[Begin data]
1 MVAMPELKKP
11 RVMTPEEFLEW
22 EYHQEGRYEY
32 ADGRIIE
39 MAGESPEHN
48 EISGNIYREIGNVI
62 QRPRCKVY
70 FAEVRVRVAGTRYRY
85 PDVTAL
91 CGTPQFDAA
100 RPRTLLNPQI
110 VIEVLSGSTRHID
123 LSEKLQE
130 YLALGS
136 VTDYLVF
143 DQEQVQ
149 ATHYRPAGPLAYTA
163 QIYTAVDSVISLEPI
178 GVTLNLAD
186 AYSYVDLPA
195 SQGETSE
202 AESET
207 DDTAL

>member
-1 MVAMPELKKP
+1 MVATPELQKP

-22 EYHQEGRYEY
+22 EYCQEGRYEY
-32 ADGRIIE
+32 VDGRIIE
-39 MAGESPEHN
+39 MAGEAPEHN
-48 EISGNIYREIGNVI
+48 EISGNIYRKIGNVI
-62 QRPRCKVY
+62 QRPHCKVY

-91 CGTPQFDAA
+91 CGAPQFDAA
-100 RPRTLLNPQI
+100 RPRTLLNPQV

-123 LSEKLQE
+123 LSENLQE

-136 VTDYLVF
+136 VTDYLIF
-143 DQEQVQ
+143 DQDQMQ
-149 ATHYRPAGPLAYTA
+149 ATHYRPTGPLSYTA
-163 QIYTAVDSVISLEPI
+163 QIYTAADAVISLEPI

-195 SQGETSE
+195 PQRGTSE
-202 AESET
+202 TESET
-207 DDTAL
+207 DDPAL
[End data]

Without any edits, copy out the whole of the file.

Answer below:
1 MVAMPELKKP
11 RVMTPEEFLEW
22 EYHQEGRYEY
32 ADGRIIE
39 MAGESPEHN
48 EISGNIYREIGNVI
62 QRPRCKVY
70 FAEVRVRVAGTRYRY
85 PDVTAL
91 CGTPQFDAA
100 RPRTLLNPQI
110 VIEVLSGSTRHID
123 LSEKLQE
130 YLALGS
136 VTDYLVF
143 DQEQVQ
149 ATHYRPAGPLAYTA
163 QIYTAVDSVISLEPI
178 GVTLNLAD
186 AYSYVDLPA
195 SQGETSE
202 AESET
207 DDTAL

>member
-1 MVAMPELKKP
+1 MVATPELQKP

-22 EYHQEGRYEY
+22 EYCQEGRYEY
-32 ADGRIIE
+32 VDGRIIE
-39 MAGESPEHN
+39 MAGEAPEHN
-48 EISGNIYREIGNVI
+48 EISGNIYRKIGNVI
-62 QRPRCKVY
+62 QRPHCKVY

-91 CGTPQFDAA
+91 CGAPQFDAA
-100 RPRTLLNPQI
+100 RPRTLLNPQV

-123 LSEKLQE
+123 LSENLQE

-136 VTDYLVF
+136 VTDYLIF
-143 DQEQVQ
+143 DQDQMQ
-149 ATHYRPAGPLAYTA
+149 ATHYRPTGPLSYTA
-163 QIYTAVDSVISLEPI
+163 QIYTAADAVISLEPI

-195 SQGETSE
+195 PQRGTSE
-202 AESET
+202 TESET
-207 DDTAL
+207 DDPAL